A Farmer Far Afield – Crazy Christmas Past

By John Mattingly We had a crazy Uncle Bob in our family. He wasn’t clinically crazy, he was just odd. My mom said he turned “funny” when he was born and never straightened out. He visited us at Christmas for many years when I was a kid. I actually thought Bob was pretty cool. He […]

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Jackson, royal gorge rr

The “War” for the Royal Gorge

by Judy Suchan Two aggressive railroads, hastily built forts, a cannon commandeered by the legendary ‘Bat’ Masterson, gunfire, and a legal battle that raged in the courts for almost two years. This was the little known Royal Gorge War, an event that helped shape Colorado’s, as well as the nation’s transportation system. In the late […]

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From the Classroom – Held Hostage in my Heart

by Olivia Lowe It was a struggle for him, my family, and me. I think most of us were ready and had prepared ourselves, but not me. My grandpa had six children, a farm clustered with exotic giraffes and tigers, a superlative life, and many talents. In fact, he still holds the record for the […]

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Down on the Ground with the Constitution

By George Sibley At the coffee shop a few months back, one of the local Tea Partiers slapped a petition down on my table: “We want all government officials to adhere to the Constitution of the United States.” Well – what’s to disagree with there? I signed it. But I was left with the uneasy […]

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REGIONAL NEWS ROUNDUP

Some Steamy Issues NATHROP – The U.S. Bureau of Land Management (BLM) has decided to issue a lease for geothermal development near Mount Princeton to 3E Geothermal. The bureau received 16 letters of protest from residents and landowners in the vicinity of the proposed lease whose concerns focused mainly on fears of water contamination.

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Faro: A Real Game of Chance

by Jan MacKell “The ancient card faces painted on the layout were doubtless faded and worn but to my boyish eyes they glowed like a church’s stained-glass window … (Gaye) started drawing the cards one by one from the battered old silver box. As he drew, I could see his lips move and knew he […]

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Dates for a New Year

by Ed Quillen Never have I been much of a joiner, but I do belong to the Salida Business Alliance and just got re-elected as its secretary. The SBA puts on the Parade of Lights on the night after Thanksgiving and organizes the community Independence Day celebration. I didn’t join out of some burning desire […]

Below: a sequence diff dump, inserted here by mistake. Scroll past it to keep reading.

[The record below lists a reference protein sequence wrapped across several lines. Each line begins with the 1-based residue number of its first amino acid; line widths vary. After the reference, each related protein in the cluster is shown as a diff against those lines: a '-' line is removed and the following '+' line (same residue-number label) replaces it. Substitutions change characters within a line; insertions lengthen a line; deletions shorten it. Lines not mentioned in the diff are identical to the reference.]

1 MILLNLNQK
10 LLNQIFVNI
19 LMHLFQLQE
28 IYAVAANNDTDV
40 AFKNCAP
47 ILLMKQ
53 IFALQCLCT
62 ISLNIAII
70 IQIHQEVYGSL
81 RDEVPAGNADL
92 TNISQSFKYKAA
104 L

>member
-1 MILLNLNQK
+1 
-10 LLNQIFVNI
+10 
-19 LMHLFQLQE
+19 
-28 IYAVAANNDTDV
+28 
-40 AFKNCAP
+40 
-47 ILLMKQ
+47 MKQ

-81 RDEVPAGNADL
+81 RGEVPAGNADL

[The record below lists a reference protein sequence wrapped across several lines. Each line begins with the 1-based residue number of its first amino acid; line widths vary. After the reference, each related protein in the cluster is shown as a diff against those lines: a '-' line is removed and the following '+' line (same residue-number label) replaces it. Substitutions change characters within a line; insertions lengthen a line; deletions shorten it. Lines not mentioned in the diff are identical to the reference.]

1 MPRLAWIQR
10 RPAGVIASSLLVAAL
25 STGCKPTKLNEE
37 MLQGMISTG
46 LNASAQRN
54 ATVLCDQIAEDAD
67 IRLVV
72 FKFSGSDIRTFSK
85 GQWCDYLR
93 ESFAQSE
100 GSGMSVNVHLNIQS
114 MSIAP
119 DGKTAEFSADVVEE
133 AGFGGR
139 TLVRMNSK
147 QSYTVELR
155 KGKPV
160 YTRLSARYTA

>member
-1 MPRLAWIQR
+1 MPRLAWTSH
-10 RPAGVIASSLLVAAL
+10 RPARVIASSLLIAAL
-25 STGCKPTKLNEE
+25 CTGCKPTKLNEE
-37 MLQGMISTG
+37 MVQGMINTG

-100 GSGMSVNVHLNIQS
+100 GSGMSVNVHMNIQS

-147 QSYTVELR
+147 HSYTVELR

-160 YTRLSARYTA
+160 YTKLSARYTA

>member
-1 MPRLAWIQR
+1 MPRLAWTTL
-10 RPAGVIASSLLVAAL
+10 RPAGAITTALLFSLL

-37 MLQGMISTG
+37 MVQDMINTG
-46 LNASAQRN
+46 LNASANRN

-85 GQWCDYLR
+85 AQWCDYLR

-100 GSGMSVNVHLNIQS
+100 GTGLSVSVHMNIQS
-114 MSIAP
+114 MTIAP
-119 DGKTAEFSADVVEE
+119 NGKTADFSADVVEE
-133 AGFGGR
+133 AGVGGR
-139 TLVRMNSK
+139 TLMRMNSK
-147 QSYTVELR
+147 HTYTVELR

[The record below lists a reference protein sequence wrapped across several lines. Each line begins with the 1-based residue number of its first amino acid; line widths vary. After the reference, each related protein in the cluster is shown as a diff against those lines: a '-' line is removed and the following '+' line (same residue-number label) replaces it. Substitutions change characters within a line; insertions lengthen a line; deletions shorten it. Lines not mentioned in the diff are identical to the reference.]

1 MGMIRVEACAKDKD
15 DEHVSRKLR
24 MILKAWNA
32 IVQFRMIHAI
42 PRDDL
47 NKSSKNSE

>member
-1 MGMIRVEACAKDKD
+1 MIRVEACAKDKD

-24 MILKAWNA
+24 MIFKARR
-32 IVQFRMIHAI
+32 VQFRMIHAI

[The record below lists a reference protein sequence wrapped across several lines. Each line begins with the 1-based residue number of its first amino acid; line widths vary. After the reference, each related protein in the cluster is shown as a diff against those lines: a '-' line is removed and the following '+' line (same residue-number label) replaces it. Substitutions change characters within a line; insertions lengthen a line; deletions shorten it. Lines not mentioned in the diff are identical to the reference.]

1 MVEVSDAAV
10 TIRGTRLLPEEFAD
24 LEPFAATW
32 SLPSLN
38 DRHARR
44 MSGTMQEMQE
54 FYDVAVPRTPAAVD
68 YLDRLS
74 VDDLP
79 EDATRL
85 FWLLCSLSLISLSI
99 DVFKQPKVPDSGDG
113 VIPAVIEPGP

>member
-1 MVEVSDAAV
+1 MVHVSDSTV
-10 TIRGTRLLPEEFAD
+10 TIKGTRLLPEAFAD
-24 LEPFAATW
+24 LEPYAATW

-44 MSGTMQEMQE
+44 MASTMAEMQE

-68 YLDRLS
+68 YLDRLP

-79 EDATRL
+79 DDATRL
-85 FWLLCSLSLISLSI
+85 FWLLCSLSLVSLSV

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From the Editor

“Is that Ed?” Several readers commented about the photo on the cover of last month’s issue, wondering if Ed Quillen had somehow been magically transported into the past to play the role of Santa among a group of Salida youngsters. While we freely admit there is a certain resemblance, Santa is highly unlikely to have been him, […]

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Endurance

We are here to endure the beams of love.,– William Blake Rays of kindness so intense one glimpse could melt the thousand- year ice of a cruel glare instantly,

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Food safety bill serves up concerns for locavores

By Hal Walter “If people let the government decide what foods they eat and what medicines they take, their bodies will soon be in as sorry a state as are the souls of those who live under tyranny.” – Thomas Jefferson Thomas Jefferson is surely spinning beneath the Monticello sod over recent Congressional passage of […]

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When Good Intentions Get Out of Control

By Susan Tweit Last September, my mom was diagnosed with Alzheimer’s Disease. Although she was intellectually very much “still here” in her words, her short-term memory became increasingly unreliable and her body began to fail. Mom was always a cheerful, good-natured sort, but with Alzheimer’s came agitation and apprehension. What seemed to help most was […]

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Book Review

Breaking into the Backcountry By Steven Edwards University of Nebraska Press, 2010 ISBN: 978-0-8032-2653-1 $16.95, 179pp. Reviewed by Eduardo Rey Brummel Just last week I had a brief conversation with a friend regarding the lack of male rites of passage these days. Breaking into the Backcountry is about things explicit and implicit. One of those […]

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I am a U.S.Census Survivor

by Michael L. Bullock Personally, I had no problem filling out and returning my family’s 2010 U.S. Census questionnaire – my wife took care of it. But as a newly unemployed Colorado newspaperman in January of 2010, I took the bait. It was hidden within the pages of the local paper: “Help wanted. 2010 U.S. […]

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